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Influencing Light and Elevated Temperature Induced Degradation and Surface-Related Degradation Kinetics in Float-Zone Silicon by Varying the Initial Sample State

Influencing Light and Elevated Temperature Induced Degradation and Surface-Related Degradation Kinetics in Float-Zone Silicon by Varying the Initial Sample State

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HAMMANN, Benjamin, Josh ENGELHARDT, David SPERBER, Axel HERGUTH, Giso HAHN, 2020. Influencing Light and Elevated Temperature Induced Degradation and Surface-Related Degradation Kinetics in Float-Zone Silicon by Varying the Initial Sample State. In: IEEE Journal of Photovoltaics. Institute of Electrical and Electronics Engineers (IEEE). 10(1), pp. 85-93. ISSN 2156-3381. eISSN 2156-3403. Available under: doi: 10.1109/JPHOTOV.2019.2954768

@article{Hammann2020-01Influ-48137, title={Influencing Light and Elevated Temperature Induced Degradation and Surface-Related Degradation Kinetics in Float-Zone Silicon by Varying the Initial Sample State}, year={2020}, doi={10.1109/JPHOTOV.2019.2954768}, number={1}, volume={10}, issn={2156-3381}, journal={IEEE Journal of Photovoltaics}, pages={85--93}, author={Hammann, Benjamin and Engelhardt, Josh and Sperber, David and Herguth, Axel and Hahn, Giso} }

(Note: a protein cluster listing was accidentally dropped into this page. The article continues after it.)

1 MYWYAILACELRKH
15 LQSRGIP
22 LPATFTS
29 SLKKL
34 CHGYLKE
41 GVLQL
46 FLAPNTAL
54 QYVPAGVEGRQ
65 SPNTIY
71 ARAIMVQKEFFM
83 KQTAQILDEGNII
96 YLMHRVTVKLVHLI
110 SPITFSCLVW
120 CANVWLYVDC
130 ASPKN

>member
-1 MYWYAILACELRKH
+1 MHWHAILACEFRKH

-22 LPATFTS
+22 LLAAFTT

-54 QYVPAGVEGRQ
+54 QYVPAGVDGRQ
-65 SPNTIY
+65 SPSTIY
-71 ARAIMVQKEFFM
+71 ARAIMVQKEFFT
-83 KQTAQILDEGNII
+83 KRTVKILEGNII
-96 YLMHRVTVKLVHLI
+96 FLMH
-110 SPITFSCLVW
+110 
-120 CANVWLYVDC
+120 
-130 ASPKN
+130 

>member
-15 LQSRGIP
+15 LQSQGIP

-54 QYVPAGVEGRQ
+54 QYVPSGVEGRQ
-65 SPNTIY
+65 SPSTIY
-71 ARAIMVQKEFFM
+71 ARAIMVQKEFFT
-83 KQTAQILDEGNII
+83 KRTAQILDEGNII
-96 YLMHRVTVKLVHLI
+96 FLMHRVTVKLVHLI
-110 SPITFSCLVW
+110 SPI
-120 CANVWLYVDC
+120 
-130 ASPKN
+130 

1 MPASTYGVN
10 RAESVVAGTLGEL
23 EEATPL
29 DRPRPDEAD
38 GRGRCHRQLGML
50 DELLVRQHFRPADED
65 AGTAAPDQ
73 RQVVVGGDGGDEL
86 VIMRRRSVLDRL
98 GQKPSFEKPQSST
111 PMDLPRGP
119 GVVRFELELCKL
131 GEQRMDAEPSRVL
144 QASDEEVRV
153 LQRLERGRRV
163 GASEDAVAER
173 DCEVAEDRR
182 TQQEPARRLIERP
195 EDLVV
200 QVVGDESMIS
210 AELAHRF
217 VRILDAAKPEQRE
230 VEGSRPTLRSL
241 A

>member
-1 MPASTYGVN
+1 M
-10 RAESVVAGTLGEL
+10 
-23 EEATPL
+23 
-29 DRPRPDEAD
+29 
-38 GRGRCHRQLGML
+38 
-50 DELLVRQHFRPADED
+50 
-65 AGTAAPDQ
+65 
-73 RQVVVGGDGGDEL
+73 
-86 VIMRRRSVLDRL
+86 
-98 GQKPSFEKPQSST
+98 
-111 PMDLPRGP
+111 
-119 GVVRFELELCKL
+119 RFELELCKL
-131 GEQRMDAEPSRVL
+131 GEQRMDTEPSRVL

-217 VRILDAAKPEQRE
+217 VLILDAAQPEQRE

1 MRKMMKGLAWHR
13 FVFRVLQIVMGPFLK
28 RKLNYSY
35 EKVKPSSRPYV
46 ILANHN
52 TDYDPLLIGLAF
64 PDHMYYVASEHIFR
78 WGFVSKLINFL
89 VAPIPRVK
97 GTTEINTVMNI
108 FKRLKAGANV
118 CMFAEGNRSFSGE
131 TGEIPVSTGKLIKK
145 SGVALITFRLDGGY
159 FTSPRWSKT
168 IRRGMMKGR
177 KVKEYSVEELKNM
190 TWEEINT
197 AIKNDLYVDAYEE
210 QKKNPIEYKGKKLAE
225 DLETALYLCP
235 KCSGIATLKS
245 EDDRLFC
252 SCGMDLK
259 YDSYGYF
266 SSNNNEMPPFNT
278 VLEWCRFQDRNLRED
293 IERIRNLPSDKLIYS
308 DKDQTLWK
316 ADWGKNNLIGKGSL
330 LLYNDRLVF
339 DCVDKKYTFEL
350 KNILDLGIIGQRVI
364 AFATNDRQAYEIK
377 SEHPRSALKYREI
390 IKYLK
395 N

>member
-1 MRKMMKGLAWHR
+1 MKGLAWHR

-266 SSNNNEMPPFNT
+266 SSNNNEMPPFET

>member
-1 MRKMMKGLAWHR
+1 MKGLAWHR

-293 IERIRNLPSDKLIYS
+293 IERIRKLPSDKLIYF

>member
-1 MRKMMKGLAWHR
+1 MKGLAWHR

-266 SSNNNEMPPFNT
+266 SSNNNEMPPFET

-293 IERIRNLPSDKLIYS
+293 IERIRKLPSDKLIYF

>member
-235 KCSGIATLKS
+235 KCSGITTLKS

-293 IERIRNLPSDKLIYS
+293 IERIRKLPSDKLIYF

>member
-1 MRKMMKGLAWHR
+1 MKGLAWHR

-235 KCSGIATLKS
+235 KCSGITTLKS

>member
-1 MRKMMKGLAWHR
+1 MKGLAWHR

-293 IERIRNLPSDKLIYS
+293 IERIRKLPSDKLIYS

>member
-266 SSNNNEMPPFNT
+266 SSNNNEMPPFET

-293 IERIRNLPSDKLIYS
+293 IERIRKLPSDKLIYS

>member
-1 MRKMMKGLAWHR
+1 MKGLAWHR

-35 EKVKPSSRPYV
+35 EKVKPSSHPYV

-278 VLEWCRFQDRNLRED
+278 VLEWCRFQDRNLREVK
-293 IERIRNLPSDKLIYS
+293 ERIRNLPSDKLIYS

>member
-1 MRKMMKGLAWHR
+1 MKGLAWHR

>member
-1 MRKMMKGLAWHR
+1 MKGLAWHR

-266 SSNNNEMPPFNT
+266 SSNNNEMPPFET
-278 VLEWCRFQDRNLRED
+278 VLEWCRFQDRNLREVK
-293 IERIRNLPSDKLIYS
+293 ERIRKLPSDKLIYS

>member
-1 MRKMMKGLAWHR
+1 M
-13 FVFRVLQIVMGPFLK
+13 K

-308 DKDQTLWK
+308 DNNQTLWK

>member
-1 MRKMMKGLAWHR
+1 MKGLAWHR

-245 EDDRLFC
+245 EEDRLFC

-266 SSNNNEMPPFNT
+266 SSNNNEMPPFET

2020-01-03T08:44:14Z Hammann, Benjamin Herguth, Axel Hahn, Giso Influencing Light and Elevated Temperature Induced Degradation and Surface-Related Degradation Kinetics in Float-Zone Silicon by Varying the Initial Sample State Hammann, Benjamin 2020-01-03T08:44:14Z Sperber, David Light and elevated temperature induced degradation (LeTID) kinetics in float-zone silicon are investigated by varying the initial sample state, composed of different base material, base doping, SiN <sub>x</sub> :H films, and subsequent firing, and/or annealing steps. The approach of deliberately changing the initial sample state is shown to allow for specific studies of influences of LeTID kinetics. Bulk- and surface-related degradations are examined separately and the influence on the kinetics of bulk- and surface-related degradation is illustrated by a four-state and three-state model, respectively. In case of bulk-related degradation, an increase in defect density because of the firing step is shown, whereas the annealing step has an inverse effect. Both temperature steps—individually and combined—influence the transition rates of bulk-related degradation and regeneration by presumably changing the distribution of a defect precursor. For surface-related degradation, the firing step reduces the transition rate from the initial to the degraded state. In addition, the influence of a comparably humid atmosphere and the absence of UV light are found to be negligible. eng Engelhardt, Josh 2020-01 Engelhardt, Josh Sperber, David terms-of-use Herguth, Axel Hahn, Giso

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